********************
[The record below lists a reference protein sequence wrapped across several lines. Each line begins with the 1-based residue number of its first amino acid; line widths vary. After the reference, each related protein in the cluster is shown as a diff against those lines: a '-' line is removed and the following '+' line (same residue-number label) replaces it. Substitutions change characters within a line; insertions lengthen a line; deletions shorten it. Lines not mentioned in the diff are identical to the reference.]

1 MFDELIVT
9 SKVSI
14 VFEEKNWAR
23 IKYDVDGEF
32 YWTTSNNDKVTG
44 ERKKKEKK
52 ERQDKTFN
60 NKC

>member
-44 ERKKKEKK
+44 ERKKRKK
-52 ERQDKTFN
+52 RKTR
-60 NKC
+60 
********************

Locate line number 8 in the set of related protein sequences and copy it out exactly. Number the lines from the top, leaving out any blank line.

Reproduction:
52 ERQDKTFN